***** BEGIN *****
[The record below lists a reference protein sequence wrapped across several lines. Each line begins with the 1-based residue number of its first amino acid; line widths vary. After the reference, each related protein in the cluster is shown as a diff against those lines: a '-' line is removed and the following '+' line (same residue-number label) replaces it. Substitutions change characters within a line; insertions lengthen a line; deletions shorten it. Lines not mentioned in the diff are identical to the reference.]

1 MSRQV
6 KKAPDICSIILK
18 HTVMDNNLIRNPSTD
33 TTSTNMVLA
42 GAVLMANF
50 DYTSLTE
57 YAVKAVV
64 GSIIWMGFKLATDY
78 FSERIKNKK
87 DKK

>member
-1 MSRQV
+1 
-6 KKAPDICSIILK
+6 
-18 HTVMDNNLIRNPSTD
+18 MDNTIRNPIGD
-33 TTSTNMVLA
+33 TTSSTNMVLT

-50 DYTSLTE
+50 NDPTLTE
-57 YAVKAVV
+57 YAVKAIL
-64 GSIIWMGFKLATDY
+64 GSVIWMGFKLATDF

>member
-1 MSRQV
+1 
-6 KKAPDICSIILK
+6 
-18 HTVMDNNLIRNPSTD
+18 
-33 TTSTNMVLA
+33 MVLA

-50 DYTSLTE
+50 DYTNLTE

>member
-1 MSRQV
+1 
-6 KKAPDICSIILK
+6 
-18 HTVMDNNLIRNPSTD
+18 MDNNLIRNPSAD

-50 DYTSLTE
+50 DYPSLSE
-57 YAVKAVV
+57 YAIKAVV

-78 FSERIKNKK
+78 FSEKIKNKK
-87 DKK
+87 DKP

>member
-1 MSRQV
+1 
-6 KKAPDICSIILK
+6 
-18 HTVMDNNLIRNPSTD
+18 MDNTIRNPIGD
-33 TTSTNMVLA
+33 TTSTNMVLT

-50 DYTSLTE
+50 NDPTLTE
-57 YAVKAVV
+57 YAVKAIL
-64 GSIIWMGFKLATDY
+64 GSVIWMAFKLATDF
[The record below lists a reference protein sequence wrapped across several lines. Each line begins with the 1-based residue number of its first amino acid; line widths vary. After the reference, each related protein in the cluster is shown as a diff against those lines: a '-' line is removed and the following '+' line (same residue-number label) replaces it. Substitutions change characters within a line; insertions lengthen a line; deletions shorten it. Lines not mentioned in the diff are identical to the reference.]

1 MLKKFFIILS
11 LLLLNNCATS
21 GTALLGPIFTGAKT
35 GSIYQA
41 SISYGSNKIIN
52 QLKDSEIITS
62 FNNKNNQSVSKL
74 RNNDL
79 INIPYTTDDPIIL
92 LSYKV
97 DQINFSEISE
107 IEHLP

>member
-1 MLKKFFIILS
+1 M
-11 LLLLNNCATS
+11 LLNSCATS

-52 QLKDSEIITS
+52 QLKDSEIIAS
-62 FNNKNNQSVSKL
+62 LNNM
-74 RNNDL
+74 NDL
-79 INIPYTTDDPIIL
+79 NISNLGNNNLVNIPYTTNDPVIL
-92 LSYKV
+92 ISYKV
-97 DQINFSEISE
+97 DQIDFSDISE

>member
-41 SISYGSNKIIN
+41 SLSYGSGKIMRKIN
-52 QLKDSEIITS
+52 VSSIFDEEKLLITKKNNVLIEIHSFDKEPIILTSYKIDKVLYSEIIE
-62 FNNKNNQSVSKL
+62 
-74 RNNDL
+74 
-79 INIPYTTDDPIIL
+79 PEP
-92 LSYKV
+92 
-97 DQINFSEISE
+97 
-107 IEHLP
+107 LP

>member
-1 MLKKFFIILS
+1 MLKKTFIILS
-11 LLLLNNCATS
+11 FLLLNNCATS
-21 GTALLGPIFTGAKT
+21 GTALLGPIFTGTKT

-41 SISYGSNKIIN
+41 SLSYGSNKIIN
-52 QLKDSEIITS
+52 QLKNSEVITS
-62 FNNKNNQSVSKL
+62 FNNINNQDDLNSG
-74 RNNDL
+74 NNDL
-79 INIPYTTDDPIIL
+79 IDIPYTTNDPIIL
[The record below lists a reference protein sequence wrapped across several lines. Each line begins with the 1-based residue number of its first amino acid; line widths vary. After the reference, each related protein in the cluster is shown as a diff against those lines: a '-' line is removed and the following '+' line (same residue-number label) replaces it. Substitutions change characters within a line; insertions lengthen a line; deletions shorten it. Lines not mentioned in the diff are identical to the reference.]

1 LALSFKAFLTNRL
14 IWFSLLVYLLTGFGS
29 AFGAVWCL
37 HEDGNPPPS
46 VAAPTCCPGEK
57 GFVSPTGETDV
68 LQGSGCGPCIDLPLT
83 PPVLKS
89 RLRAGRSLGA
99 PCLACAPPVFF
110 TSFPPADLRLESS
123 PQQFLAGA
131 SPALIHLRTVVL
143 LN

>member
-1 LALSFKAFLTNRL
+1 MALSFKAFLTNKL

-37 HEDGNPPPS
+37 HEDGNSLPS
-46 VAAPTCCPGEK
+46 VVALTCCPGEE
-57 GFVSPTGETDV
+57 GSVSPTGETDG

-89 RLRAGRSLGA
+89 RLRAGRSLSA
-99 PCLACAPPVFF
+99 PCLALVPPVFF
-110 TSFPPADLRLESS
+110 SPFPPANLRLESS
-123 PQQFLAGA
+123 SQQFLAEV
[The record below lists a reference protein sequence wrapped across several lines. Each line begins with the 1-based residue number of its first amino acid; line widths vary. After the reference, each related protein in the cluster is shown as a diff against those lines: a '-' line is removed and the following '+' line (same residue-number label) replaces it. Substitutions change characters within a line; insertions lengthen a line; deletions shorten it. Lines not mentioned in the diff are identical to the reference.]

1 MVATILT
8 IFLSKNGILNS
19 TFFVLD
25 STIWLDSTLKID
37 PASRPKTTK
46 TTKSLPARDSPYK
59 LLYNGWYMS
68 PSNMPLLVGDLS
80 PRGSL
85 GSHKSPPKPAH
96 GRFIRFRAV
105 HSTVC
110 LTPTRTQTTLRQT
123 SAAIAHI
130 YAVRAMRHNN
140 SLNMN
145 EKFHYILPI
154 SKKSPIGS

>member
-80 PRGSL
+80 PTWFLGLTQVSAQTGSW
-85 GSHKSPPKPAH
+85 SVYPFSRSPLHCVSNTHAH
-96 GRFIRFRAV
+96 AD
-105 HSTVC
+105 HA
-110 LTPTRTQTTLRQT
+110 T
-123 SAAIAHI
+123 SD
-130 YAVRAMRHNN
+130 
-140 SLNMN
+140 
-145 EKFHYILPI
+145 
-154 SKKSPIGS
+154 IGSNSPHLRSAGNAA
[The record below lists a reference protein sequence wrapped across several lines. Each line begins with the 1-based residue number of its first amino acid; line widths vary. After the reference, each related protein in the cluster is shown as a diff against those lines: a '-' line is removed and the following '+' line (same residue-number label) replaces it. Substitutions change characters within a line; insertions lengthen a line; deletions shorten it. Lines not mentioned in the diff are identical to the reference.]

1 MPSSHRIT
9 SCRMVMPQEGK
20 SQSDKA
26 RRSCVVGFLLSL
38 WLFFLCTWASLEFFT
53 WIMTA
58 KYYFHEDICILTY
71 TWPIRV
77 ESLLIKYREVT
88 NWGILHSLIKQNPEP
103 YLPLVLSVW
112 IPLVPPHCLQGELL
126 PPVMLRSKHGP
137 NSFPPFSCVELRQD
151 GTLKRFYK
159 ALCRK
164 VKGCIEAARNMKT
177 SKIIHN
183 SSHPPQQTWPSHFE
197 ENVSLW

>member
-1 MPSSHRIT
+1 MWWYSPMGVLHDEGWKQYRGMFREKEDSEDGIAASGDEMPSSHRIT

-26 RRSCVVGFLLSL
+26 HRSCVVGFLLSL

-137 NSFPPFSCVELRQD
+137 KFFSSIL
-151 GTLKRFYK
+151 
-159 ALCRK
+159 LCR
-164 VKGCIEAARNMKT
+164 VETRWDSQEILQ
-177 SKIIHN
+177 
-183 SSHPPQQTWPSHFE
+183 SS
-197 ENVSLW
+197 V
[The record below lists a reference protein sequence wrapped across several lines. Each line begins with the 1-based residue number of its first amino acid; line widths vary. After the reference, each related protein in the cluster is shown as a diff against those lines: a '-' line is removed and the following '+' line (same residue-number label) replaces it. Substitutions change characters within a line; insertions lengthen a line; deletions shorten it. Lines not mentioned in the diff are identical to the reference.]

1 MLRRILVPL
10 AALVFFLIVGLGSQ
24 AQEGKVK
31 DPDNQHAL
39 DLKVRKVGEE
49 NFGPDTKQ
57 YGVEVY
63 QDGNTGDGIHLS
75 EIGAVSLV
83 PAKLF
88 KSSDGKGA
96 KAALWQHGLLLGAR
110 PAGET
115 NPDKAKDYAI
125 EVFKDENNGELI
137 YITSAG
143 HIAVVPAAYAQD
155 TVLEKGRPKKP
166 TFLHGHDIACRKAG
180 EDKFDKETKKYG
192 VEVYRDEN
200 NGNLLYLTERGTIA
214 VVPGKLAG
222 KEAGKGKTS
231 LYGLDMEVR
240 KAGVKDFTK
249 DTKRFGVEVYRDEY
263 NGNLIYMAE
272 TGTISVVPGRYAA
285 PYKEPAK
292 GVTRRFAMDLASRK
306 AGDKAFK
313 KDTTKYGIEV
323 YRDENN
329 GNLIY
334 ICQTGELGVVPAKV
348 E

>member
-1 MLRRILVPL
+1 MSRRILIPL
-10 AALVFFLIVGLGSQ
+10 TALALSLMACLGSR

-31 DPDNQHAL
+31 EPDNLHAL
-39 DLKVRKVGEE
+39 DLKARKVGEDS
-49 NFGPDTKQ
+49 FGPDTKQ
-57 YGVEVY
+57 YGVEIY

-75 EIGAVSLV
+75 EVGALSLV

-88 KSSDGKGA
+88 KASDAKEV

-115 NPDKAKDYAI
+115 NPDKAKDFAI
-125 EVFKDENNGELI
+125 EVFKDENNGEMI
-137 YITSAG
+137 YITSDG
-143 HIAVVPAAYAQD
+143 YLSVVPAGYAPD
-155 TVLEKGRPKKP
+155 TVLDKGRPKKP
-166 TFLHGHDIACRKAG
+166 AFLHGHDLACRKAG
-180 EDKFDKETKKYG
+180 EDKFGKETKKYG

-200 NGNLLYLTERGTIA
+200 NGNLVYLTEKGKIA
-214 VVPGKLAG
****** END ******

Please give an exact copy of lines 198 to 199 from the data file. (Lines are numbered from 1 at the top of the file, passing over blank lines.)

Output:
-140 SLNMN
+140 